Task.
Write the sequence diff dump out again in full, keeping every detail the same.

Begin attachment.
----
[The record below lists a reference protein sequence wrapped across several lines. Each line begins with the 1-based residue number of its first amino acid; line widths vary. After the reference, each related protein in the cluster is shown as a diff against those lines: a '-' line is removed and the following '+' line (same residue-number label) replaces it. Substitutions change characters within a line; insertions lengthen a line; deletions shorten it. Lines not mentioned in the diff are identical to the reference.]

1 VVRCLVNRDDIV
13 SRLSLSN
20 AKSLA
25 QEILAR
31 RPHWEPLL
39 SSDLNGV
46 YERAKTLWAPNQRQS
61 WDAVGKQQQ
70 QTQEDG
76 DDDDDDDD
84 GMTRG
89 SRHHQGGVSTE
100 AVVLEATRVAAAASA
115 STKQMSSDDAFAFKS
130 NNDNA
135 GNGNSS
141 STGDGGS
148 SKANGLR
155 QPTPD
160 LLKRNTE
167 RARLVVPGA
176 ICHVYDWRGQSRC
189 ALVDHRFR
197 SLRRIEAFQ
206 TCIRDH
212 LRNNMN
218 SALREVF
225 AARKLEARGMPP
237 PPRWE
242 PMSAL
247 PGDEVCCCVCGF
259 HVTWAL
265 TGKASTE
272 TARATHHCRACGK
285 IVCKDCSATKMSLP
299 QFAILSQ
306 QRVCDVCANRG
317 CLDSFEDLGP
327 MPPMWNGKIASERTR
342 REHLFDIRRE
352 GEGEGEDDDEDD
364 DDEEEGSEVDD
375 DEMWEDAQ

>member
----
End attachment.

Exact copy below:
[The record below lists a reference protein sequence wrapped across several lines. Each line begins with the 1-based residue number of its first amino acid; line widths vary. After the reference, each related protein in the cluster is shown as a diff against those lines: a '-' line is removed and the following '+' line (same residue-number label) replaces it. Substitutions change characters within a line; insertions lengthen a line; deletions shorten it. Lines not mentioned in the diff are identical to the reference.]

1 VVRCLVNRDDIV
13 SRLSLSN
20 AKSLA
25 QEILAR
31 RPHWEPLL
39 SSDLNGV
46 YERAKTLWAPNQRQS
61 WDAVGKQQQ
70 QTQEDG
76 DDDDDDDD
84 GMTRG
89 SRHHQGGVSTE
100 AVVLEATRVAAAASA
115 STKQMSSDDAFAFKS
130 NNDNA
135 GNGNSS
141 STGDGGS
148 SKANGLR
155 QPTPD
160 LLKRNTE
167 RARLVVPGA
176 ICHVYDWRGQSRC
189 ALVDHRFR
197 SLRRIEAFQ
206 TCIRDH
212 LRNNMN
218 SALREVF
225 AARKLEARGMPP
237 PPRWE
242 PMSAL
247 PGDEVCCCVCGF
259 HVTWAL
265 TGKASTE
272 TARATHHCRACGK
285 IVCKDCSATKMSLP
299 QFAILSQ
306 QRVCDVCANRG
317 CLDSFEDLGP
327 MPPMWNGKIASERTR
342 REHLFDIRRE
352 GEGEGEDDDEDD
364 DDEEEGSEVDD
375 DEMWEDAQ

>member